Victoria Road, Elland, West Yorkshire
A fairly typical post-war church in a modern idiom with aspects, such as the broad ‘slots’ of glazing reminiscent of the 1950s and the Festival of Britain. Excellent stained glass in the east window.
As with Sowerby Bridge, further up the Calder Valley, the growth of the cotton and woollen mills in the nineteenth century brought Irish immigrants to the area, swelling the Catholic population. By 1896 the priest from Halifax was saying Mass at the Mechanics Hall and in 1907 a school with chapel over was opened in Green Lane, designed by C. E. Fox of Dewsbury (who later designed St Teresa’s church at Queensbury). This building remains as part of St Patrick’s School and served as the parish church until the present church on Victoria Road opened in 1960.
The church has the altar facing north but in this description all references will be to conventional orientation, i.e. as if the church faced east.
St Patrick’s church is built of local stone cut into thin slabs under concrete pantile roofs. It comprises a tall and broad nave and sanctuary in one, with shallow north transept and two-storey ancillary accommodation attached to the east. The gabled entrance front has oversailing eaves and unrelieved brickwork either side of a broad vertical strip of glazing incorporating the entrance which has just a shallow hood so as not to distract from the effect of the vertical slot. Crucifix attached to the window. The plinth steps up over inscription stones, that to the left blank, that to the right a foundation stone dated 1959. The sides of the church have mostly large ‘slots’ of glazing and the east window is a more traditional trio of stepped round-arched windows. Glazed ‘slot’ to the gabled transept.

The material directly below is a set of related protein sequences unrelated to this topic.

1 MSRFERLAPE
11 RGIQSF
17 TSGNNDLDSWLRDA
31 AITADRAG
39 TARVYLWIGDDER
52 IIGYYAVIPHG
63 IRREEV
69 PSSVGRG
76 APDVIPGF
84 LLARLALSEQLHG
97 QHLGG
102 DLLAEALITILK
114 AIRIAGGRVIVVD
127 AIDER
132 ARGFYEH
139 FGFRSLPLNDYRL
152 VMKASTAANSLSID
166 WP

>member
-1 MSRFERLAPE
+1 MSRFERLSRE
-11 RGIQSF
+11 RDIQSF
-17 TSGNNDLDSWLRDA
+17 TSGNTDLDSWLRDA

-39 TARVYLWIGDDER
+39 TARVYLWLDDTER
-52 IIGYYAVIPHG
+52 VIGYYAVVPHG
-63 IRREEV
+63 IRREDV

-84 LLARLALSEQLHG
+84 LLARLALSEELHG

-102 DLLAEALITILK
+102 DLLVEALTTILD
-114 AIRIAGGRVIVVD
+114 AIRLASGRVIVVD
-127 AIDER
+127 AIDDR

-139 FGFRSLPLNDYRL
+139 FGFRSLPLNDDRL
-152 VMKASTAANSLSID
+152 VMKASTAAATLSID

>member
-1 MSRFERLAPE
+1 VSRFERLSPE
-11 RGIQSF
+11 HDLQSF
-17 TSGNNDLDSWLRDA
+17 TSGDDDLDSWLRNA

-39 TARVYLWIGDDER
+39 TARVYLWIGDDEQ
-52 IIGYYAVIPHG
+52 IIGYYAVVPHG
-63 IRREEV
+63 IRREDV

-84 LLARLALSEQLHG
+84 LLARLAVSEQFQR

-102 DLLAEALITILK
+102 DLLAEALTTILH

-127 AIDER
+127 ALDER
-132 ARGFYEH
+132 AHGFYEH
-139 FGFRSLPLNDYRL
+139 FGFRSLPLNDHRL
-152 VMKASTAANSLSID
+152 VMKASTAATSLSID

The interior is spacious, open to the apex of the roof and undivided apart from a broad semi-circular sanctuary arch without mouldings or imposts, the arch rising from low down. West gallery, very much part of the structure, with an internal porch etc below. Contemporary open-backed pews. The carpeted sanctuary is enriched with marble, green veined marble against the east wall, white marble for the freestanding altar table and white and black marble for the tabernacle stand and the Lady Chapel altar in the transept. Two wooden ambos. The sanctuary is enclosed on either side by low side walls with the transept at lower level to one side and the access to the presbytery and parish rooms at a lower level on the other side. The single outstanding feature of the interior is the three-light stained glass east window, Expressionist style in rich colours, reminiscent of the work of the Dublin Earley Studios, or possibly Clokeys of Belfast, following initial sketches by the architect.
Architect: J. H. Langtry-Langton
Original Date: 1959
Conservation Area: No
Listed Grade: Not Listed